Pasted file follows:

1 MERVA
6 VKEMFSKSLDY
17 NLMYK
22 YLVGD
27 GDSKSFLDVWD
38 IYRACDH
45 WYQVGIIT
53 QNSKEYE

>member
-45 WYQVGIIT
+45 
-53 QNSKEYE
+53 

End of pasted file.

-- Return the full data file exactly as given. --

1 MERVA
6 VKEMFSKSLDY
17 NLMYK
22 YLVGD
27 GDSKSFLDVWD
38 IYRACDH
45 WYQVGIIT
53 QNSKEYE

>member
-45 WYQVGIIT
+45 
-53 QNSKEYE
+53 